Saturday, 29 August 2009

By bicycle in Richmond Park

Richmond Park, located in the west of London, it is the largest of the Royal Parks in London, covering an area of 1,012 hectares (2,500 acres). Despite being surrounded by buildings, once you have walked into it you feel as though you have stepped back in time - the landscape here has remained much the same for centuries. Richmond ParkCharles I had the most influence of any monarch on this land. Escaping from the plague in town, he vistied Richmond, and realized this was land he could hunt. In 1637, ignoring all complaints, he turned it into a hunting park containing some 2,000 deer, and enclosed them inside a 13-km (8-mi) long, brick wall.

Richmond ParkThe deer and the hunt changed the look of the park. Mature trees - some of which still stand today - were pollarded to protect them from being eaten. Ponds were dug to provide water. Later on, planned vistas were designed, and small woods added - fenced for protection. Today some 350 fallow deer and 300 red deer still inhabit the park and continue to shape the landscape. Whilst you relax, you might see exotic looking birds flitting from tree to tree - this is home to a large poputlation of parakeets.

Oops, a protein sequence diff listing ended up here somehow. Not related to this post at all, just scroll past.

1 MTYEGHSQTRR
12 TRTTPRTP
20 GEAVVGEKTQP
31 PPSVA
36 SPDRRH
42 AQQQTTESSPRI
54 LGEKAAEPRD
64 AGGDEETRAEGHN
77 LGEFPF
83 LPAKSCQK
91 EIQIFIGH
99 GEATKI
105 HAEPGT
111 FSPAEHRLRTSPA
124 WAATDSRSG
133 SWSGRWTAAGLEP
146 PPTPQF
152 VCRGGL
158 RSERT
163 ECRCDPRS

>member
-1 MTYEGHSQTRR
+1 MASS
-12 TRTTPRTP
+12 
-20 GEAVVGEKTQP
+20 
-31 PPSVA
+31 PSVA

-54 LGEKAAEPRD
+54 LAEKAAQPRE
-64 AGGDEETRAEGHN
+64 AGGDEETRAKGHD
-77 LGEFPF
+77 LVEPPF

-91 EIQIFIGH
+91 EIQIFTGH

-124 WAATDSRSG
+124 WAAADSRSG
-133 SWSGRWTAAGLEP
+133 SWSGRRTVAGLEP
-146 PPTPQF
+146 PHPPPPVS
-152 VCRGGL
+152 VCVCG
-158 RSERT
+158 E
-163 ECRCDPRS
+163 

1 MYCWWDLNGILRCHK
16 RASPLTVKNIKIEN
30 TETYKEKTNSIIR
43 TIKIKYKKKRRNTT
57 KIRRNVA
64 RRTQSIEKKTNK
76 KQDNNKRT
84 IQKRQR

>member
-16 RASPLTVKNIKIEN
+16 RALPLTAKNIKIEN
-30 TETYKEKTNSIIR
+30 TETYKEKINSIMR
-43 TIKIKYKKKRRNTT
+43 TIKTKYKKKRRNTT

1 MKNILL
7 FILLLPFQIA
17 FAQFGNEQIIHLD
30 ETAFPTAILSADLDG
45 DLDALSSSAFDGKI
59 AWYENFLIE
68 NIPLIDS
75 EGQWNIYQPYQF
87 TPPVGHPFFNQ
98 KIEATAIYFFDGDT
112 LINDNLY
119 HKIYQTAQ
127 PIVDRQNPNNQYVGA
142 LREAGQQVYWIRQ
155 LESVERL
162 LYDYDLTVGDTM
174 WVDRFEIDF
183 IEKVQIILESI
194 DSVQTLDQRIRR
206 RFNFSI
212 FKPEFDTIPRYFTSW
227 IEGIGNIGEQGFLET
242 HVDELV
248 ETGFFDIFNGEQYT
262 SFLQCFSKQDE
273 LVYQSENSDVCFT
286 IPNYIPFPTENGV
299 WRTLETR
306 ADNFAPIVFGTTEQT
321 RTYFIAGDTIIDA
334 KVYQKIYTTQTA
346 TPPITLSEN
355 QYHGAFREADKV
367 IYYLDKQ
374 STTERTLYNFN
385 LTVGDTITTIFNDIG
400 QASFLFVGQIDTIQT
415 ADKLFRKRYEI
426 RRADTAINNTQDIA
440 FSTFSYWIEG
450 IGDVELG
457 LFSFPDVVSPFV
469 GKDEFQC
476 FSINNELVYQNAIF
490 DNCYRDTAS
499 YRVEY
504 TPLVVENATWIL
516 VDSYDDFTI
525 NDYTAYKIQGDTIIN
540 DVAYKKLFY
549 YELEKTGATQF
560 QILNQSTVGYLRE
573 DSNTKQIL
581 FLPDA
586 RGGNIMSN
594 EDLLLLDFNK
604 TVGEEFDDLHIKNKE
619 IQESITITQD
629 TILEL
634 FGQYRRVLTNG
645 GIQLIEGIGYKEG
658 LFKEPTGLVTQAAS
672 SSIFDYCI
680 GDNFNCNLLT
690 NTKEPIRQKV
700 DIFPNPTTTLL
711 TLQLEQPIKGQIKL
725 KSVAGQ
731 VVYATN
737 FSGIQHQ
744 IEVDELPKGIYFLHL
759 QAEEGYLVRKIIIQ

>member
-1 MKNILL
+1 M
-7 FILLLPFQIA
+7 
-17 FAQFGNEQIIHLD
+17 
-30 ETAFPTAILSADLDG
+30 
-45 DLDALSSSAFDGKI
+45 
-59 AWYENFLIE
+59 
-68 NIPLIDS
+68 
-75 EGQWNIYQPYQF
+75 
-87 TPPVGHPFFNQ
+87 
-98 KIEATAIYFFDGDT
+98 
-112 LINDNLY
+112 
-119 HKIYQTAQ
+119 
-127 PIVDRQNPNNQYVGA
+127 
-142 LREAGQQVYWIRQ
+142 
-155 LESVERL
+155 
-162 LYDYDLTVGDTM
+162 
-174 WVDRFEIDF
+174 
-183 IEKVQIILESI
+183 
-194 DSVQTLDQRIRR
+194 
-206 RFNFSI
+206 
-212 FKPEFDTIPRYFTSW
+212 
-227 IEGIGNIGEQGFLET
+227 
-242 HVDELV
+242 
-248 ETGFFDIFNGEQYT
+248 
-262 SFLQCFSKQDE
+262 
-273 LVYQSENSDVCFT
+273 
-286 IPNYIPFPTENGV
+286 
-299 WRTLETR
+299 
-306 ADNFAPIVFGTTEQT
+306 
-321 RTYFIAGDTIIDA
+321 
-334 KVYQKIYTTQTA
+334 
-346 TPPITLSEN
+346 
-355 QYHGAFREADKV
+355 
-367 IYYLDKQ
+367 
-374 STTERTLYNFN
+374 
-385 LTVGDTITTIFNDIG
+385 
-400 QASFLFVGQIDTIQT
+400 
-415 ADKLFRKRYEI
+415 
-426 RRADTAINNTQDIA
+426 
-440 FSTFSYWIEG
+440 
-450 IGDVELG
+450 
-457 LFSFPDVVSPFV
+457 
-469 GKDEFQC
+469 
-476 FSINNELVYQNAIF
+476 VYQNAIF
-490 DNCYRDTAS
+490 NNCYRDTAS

Only with bicycle, you can earlier to go all around the park, head west to Ham House. Built for Sir Thomas Vavasour in 1610, it has a fascinating history. Between 1626 and the end of the century the house, by this time under different ownership, was transformed into a luxuriously furnished villa, and much of its decor and contents can still be seen today. Standing on the banks fo the Thames, Ham House also has magnificent gardens that include a 17th-century orangery and what is believed to be the oldest Christ's thorn bush in the United Kingdom.

Best time to go: a sunny day between mid-March and the end of October.

Finding an accommodation nearby: online booking hotels in London.


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